HMRC complaints process

Produced by Tolley in association with Simon Oakes
HMRC complaints process

The following Owner-Managed Businesses guidance note Produced by Tolley in association with Simon Oakes provides comprehensive and up to date tax information covering:

  • HMRC complaints process
  • Introduction
  • Complaints concerning serious and / or potentially criminal misbehaviour by HMRC staff
  • HMRC’s three-tier complaints process
  • Making a complaint
  • Tier 1
  • Tier 2
  • Tier 3 ― the Adjudicator
  • What happens if the complaint is upheld?
  • Compensation for financial loss
  • More...

Introduction

When HMRC has acted mistakenly, unreasonably, disproportionately, unfairly or not in accordance with its published guidance, redress can be sought through an accessible and customer-focused complaints process.

In the right circumstances, HMRC’s complaints process can be used to provide an effective and economical means of seeking redress. This applies across the whole spectrum of taxes work, not just to HMRC investigations or straightforward service delivery failures. It is not a universal panacea, but it is an option that tax advisers should always consider when HMRC has got it wrong or acted unreasonably.

The purpose of this guidance note is to explain how this process can be used effectively. It draws on published case studies provided by the Adjudicator’s annual reports as illustrative examples.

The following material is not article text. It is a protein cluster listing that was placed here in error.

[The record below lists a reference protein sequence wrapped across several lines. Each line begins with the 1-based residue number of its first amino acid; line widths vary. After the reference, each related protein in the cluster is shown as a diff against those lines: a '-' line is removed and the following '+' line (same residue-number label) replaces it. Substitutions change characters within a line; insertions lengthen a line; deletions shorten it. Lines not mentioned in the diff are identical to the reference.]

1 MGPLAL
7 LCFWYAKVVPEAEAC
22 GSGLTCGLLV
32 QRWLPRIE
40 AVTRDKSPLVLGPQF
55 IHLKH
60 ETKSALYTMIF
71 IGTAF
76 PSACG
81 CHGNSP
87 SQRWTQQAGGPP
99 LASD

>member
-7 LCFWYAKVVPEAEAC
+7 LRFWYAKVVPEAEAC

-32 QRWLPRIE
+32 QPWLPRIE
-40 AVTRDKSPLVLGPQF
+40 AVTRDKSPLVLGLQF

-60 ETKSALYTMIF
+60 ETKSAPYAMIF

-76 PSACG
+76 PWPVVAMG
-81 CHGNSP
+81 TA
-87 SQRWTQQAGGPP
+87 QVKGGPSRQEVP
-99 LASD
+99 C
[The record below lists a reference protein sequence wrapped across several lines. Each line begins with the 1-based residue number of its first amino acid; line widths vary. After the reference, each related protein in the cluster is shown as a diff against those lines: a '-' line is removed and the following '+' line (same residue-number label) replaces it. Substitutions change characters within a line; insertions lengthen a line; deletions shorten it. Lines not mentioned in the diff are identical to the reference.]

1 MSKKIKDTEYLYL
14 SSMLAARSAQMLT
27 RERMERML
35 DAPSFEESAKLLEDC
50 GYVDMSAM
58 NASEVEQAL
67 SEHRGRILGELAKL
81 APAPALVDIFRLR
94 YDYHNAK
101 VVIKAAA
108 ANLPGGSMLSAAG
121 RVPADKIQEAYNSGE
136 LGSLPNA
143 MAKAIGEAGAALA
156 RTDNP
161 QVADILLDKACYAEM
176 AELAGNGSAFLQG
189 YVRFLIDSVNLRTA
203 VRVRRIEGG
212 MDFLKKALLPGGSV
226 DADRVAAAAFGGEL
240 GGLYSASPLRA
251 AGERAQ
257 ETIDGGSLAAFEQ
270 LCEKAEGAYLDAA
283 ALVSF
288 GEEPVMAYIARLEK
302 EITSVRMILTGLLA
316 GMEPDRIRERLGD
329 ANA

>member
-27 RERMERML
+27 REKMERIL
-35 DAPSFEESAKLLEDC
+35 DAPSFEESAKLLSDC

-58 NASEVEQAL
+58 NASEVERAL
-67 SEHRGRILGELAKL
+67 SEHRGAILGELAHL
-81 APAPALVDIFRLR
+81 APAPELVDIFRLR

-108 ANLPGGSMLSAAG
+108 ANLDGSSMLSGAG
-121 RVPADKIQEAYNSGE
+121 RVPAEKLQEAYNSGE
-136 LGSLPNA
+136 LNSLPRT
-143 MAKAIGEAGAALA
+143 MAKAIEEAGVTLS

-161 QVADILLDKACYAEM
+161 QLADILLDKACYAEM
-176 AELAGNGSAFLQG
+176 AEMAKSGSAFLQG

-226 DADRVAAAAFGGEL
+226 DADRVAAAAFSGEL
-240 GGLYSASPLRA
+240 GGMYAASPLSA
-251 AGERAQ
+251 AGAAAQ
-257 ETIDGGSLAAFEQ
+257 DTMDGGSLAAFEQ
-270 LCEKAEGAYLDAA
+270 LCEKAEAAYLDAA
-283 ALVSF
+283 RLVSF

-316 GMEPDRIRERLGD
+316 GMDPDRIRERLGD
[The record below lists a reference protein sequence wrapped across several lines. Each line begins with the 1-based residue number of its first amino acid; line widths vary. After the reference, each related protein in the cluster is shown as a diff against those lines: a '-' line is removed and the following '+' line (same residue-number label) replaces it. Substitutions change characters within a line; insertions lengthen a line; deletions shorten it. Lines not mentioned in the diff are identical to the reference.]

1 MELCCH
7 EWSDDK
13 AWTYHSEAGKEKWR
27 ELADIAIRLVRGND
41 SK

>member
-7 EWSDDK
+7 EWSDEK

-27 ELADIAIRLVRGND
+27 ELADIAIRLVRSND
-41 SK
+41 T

Complaints concerning serious and / or potentially criminal misbehaviour by HMRC staff

Complaints concerning serious and / or potentially criminal misbehaviour by HMRC staff fall outside the scope of HMRC’s normal complaints process.

It is suggested that, for record keeping purposes, the complaint is made in writing. For a list of the particulars which should be included in the letter, see the GOV.UK website.

For information on the normal complaints process see below.

HMRC’s three-tier complaints process

HMRC has a three-tier complaints process. The first two tiers are handled within the relevant HMRC business unit, and it is there to which any complaint should be sent (see below). All taxpayers are entitled to make complaints, and they may be made by telephone, in person or in writing. They can also be made by agents on behalf of their clients.

HMRC’s guidance defines a complaint as “[a]ny expression of dissatisfaction that is not resolved at initial contactand requires a response”. However, for the avoidance of doubt it is good practice at the start of a complaint letter to make it clear this is an issue that requires dealing with by HMRC’s complaints process.

Making a complaint

Complaints can be made either:

  1. via the online form(accessed via the Government Gateway, see

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